There are some clever strategies used by both sides in this collection that makes for suspenseful and entertaining reading. However, some of the character arcs don’t really lead anywhere. The whole war, at times, feels like it’s bridging the gap between this man vs man world to the supposed new world order of man vs undead that the series seems to be heading toward. I’m not necessarily complaining. I’m all for taking the series in new, interesting directions and I approve of doing that with a 12-issue long war. I would have preferred some tighter character arcs and improved storytelling. However, if I’m wishing for those things 126 issues in, I’m heading for disappointment.

“All Out War (Part Two)” held my interest very well and provided a lot of appetizing action and general entertainment. Some of the character arcs didn’t lead where I wanted them to lead (or anywhere, for that matter) but the series is heading toward a nice change of pace that may well be welcomed. This trade is a must for any Walking Dead fan.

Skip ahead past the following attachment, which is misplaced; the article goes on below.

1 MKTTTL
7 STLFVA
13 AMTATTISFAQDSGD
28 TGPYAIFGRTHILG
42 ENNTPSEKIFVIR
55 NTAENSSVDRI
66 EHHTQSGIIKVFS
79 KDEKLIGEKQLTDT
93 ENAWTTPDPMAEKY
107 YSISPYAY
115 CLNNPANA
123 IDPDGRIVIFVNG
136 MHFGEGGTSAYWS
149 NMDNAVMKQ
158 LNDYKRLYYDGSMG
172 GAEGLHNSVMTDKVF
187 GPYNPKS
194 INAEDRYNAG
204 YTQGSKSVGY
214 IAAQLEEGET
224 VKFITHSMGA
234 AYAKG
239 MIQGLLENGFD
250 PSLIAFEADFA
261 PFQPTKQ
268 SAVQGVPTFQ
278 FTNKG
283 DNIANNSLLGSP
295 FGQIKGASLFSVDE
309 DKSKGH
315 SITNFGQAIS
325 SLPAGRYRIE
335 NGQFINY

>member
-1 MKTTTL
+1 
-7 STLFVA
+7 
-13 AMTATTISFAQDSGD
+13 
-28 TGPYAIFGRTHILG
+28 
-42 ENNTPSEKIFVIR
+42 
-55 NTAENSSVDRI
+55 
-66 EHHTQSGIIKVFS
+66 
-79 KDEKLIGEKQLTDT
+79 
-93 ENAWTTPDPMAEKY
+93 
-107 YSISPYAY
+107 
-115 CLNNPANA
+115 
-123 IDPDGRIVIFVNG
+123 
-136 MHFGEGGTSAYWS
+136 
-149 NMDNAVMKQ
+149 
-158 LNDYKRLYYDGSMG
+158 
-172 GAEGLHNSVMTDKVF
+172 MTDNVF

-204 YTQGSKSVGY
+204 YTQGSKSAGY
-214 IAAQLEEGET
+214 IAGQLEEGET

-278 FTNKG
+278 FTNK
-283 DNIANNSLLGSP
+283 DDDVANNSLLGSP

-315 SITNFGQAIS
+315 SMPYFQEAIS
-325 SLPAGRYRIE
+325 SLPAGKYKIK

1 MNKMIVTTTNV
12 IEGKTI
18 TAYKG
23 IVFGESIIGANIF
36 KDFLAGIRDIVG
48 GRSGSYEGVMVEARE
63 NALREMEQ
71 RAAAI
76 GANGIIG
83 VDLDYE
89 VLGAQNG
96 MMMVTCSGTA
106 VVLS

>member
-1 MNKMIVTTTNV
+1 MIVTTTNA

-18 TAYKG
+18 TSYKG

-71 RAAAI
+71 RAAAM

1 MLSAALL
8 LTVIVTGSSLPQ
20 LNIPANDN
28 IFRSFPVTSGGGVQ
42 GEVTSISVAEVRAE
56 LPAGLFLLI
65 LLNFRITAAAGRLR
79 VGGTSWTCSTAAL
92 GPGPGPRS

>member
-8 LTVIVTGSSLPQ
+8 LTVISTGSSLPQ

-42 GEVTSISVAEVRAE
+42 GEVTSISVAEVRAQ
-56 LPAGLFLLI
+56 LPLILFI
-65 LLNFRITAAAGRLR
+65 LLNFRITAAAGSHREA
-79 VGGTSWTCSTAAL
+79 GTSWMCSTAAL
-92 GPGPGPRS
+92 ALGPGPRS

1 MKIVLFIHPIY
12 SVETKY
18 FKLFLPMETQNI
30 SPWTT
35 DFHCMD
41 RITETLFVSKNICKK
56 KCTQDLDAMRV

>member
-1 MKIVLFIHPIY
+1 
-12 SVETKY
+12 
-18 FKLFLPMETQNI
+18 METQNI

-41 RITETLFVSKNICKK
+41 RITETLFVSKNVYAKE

Sunday, August 2, 2015

East of West Vol. 1

Title: East of West Vol. 1

ISBN: 9781607067702
Price: $9.99
Publisher/Year: Image, 2013
Artist: Nick Dragotta
Writer: Jonathan Hickman
Collects: East of West #1-5

Rating: 4/5

I’ve had my eye on East of West for quite some time now and finally got a chance to read the first volume, which collects issues #1-5. Like the Hugo-award winning comic, Saga, East of West is an edgy science fantasy story. Loosely inspired by the Book of Revelation, it depicts the Four Horsemen of the Apocalypse who have reincarnated on Earth shortly after a new prophecy is given. Three of the Horsemen roam the countryside to fulfill the prophecy, but one renegade Horsemen — known simply as Death — is on a mission of his own.Traveling from city to city on a robotic horse, Death uses all means possible to find his wife and accomplish his goals.  Unfortunately, he’s probably humanity’s best shot at survival.